Twenty-five miles east of Prineville, there is a small house. Six miles east of the small house is nordic skier paradise.
The Ochoco Mountains are part of the Deschutes and Ochoco National Forest in Central Oregon. If you were to cut out the state of Oregon, fold it in half from east to west, the Ochocos would be on that crease, just north of center. Prineville (pop. 9192) is the nearest town and, before a Facebook data center was built there a couple years ago, it was known for ranching and being the birthplace of the Les Schwab tire empire (“Free beef!”). Our memories of Prineville are not sweet: a pickup full of dead coyotes on a stake outside a downtown bar and two rednecks bashing in our car door in a McDonald’s parking lot. We fared better this time.
You can stay the night in Prineville or, if you’re lucky, you can stay the night at the small house, a former Ochoco Ranger House. It sleeps eight (three bedrooms, two bathrooms), has a full kitchen with basic cookware, and is my new favorite place in the whole world. (Online reservations available.)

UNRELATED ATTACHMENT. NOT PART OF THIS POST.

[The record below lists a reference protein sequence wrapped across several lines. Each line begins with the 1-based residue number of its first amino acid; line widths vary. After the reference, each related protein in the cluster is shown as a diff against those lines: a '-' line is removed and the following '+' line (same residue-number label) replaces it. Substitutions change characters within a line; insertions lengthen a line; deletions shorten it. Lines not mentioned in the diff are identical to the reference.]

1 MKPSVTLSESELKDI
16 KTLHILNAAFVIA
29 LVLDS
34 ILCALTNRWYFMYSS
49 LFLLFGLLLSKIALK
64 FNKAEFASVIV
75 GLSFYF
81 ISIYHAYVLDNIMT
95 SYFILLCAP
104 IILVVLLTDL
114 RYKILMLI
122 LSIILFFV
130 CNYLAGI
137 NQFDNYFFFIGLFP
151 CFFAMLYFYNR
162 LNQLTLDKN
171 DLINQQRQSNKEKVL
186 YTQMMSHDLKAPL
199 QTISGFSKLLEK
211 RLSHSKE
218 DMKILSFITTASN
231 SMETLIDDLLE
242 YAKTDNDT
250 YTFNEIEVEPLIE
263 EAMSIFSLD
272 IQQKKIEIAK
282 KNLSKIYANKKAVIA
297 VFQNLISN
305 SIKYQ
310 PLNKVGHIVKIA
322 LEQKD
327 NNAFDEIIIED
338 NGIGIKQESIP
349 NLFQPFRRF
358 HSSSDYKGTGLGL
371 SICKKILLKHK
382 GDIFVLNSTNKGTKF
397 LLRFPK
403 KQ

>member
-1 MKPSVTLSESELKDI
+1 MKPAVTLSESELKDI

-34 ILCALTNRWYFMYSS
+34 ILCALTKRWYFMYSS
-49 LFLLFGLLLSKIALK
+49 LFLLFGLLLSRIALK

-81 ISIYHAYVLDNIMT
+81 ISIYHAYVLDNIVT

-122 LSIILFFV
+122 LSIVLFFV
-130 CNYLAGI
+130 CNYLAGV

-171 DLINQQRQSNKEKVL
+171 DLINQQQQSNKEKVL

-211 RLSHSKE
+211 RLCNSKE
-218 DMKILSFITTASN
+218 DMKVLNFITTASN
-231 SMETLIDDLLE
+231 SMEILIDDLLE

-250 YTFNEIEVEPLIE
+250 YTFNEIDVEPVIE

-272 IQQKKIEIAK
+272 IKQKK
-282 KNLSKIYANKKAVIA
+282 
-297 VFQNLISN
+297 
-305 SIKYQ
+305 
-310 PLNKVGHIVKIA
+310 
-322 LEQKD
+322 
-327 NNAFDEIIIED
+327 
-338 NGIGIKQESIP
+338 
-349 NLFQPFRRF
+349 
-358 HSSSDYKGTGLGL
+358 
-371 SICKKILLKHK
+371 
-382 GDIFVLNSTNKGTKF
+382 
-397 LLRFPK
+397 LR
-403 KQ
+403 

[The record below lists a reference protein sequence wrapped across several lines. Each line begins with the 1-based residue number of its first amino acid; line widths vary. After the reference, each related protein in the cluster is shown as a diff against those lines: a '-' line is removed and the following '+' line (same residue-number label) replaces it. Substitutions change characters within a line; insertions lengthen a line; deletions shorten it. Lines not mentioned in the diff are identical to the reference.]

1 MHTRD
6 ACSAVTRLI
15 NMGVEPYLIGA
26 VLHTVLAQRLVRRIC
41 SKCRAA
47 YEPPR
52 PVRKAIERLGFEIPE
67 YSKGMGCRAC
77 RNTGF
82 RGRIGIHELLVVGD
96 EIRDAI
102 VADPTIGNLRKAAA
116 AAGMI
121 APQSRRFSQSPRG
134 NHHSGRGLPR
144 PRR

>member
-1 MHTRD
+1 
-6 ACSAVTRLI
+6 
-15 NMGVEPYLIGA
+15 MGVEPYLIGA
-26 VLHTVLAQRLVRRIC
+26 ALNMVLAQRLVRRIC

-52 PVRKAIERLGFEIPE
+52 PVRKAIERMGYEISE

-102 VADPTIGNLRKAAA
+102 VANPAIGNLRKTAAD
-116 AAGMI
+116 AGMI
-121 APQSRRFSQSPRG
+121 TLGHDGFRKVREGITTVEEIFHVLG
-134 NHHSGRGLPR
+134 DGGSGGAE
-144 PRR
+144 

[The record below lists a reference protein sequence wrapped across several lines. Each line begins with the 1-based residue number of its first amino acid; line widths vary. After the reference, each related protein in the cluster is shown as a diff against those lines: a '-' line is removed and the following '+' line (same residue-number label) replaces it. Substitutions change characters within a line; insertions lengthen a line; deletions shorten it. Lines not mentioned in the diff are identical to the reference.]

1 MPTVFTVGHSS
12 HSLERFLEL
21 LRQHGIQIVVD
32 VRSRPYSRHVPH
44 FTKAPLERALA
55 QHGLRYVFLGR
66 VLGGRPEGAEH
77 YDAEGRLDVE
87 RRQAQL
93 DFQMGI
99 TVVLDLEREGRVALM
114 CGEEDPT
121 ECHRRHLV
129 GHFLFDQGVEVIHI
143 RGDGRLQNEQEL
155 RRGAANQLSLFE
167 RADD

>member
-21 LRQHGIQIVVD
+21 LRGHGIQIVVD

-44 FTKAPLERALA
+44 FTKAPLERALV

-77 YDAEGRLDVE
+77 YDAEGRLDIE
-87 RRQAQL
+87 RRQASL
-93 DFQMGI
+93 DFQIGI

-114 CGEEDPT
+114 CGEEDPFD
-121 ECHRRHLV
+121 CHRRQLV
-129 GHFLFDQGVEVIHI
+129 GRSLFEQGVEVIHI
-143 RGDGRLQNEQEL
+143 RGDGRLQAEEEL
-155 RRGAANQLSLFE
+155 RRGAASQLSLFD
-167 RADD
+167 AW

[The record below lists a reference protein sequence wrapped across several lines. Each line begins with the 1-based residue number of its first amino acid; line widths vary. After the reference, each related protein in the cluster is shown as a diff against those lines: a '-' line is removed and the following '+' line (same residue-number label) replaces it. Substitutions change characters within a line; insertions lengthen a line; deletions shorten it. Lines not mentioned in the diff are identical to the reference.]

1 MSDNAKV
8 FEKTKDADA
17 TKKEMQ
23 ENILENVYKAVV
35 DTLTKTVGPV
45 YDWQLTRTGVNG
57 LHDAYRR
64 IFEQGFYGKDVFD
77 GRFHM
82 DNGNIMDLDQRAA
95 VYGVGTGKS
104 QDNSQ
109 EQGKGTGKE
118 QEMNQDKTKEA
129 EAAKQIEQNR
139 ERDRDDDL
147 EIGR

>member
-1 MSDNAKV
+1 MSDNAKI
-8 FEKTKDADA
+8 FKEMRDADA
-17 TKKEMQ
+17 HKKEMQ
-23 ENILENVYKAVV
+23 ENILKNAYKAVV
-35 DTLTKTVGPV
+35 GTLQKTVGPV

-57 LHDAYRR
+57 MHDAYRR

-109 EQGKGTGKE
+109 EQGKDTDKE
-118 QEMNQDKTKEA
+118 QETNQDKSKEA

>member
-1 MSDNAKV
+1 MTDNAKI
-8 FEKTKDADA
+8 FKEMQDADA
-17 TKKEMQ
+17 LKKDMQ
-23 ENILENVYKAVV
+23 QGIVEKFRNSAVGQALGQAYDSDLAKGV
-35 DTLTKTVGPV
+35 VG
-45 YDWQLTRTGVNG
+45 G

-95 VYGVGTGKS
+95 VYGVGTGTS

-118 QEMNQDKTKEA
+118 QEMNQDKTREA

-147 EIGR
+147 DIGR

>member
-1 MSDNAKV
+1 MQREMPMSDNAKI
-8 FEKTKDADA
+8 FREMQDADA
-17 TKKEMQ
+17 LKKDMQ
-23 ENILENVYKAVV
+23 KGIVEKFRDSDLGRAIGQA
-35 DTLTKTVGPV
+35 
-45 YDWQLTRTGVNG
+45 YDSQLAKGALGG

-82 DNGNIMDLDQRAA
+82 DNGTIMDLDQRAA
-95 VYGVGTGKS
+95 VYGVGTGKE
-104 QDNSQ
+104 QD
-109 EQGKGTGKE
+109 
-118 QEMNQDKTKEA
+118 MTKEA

We packed the car full with ski gear and groceries and hit the road around 2PM on a Friday. Stopping only for 2-for-1 milkshakes at Burgerville and some cocktail limes in Madras, we rolled up the icy driveway of the cabin at 6:30 PM. The day was sunny and spectacular, the week-long inversion still wrecking havoc on the mountain snowpack. We were treated to a glorious purpleorangeyellow sunset as we drove towards Prineville, fingers crossed that the deer were all nestled in their little deer homes and not interested in leaping out in front of our speeding vehicle.
The temperature drops quickly and steeply in the Central Oregon highlands; it was 25 degrees and falling as we unloaded the car at the ranger house. The snow in the yard was still fluffy, the only ice along the packed trail between the back door and the driveway. Given the spring-like conditions of the week, I was expecting typical Cascadian freeze-thaw snow: icy and treacherous in the morning, sloppy and wet in the afternoon. While not perfect, I was very pleasantly surprised by the mostly excellent snow.